Since April we have received 5 claims under supplementary accidental insurance scheme and provided ex gratia support to 4 persons including one death. We maintain a Protected Area Staff Status (PASS) data base and have signed on more than 20000 frontline staff so far to benefit from this insurance scheme including 122 new entries for the state of Assam. We have already designed and finalised posters on the scheme in four regional languages and going to distribute to the Forest Divisions of Assam, Chattishgarh, Bihar, Madhya Pradesh, Maharashtra and Karnataka.
For the next quarter, we have already planned to start 8 fresh and 8 refresher training in 16 territorial circles of Madhya Pradesh Forest Department, which would commence from 6th of August in Bandhavgarh and will subsequently conduct the remaining in Panna, Madhav, Ratapani, Ralamandal, Kanha, Pench and Satpuda forests. In collaboration with Chhattisgarh Forest Department, we are also going to conduct VRP training in Barnawapara and Jagdalpur of Chhattisgarh. VRP training will be also conducted in Valmiki Tiger Reserve. Both Chattishgarh and Bihar trainings will commence in September. In addition to those training programmes, we planned to conduct VRP training programmes in Assam, Maharashtra and Bhutan.
Through Wildlife Crime Prevention training, we have trained and equipped frontline forest staff of over a 120 PAs in India and we hope to continue strengthening wildlife-protection measures through building capacity in and boosting the morale of frontline forest staff.
The villages of Chota Changru, Bara Changru, and Bantha Reladih in Jharkhand’s Ranchi Forest Division are located in a very close proximity to the forest. Many open wells are constructed in and around the farmlands for irrigating the crop fields in the villages. Often, these farmers abandon these wells once they dry.
Habitat fragmentation and degradation compels the migratory and resident elephant herds to enter into crop fields in search of food and water. The elephants especially the calves that enter the area are unable to detect these open wells around the crop fields because of the foliage and the tall weeds around the wells. These wells become a death trap for the calves and other wildlife that fall inside and are unable to escape. During the years 2012 to 2014, five cases have been reported where the elephant calves have fallen inside these open wells. Although the villagers and the Forest Department authorities were successful in rescuing three calves in time, but the remaining two could not be rescued and died.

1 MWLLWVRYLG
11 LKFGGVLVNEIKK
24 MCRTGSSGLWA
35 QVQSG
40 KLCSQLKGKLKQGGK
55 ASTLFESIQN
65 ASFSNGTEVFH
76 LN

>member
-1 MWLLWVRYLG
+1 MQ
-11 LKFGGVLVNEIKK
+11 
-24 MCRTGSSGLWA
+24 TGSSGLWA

A project was initiated in conjunction with the Forest department, local organization “Jungle Boy Trust” in the year 2013, with funding and technical assistance from WTI. The aim of the project was to build a wall around the sunken wells using stones and mortar that were located in the pathways frequently visited by the elephants. The aim was to help the elephants and other wildlife to easily detect the wells and hence avoid falling into them.
Along with the main purpose to eradicate elephant deaths caused by open wells, the project was also successful in spreading awareness amongst the villagers by depicting posters and conservation messages on the walls of the wells and by involving local people in the project.
A total of nine wells have been covered in the villages of Chota Changru, Bara Changru, and Bantha Reladih since the project started. Regular field monitoring indicates the project is successful in avoiding any incidences of elephant deaths caused due to falling into the wells since they have been covered. Though, the project addressed the critical abandoned wells in a targeted region, there are still many more open wells remaining in the neighboring villages that are dangerous.
It is now time to restart the project in a new site, assess the wells there and cover the ones that pose a threat so that the elephants in Jharkhand can traverse their traditional paths safely once again.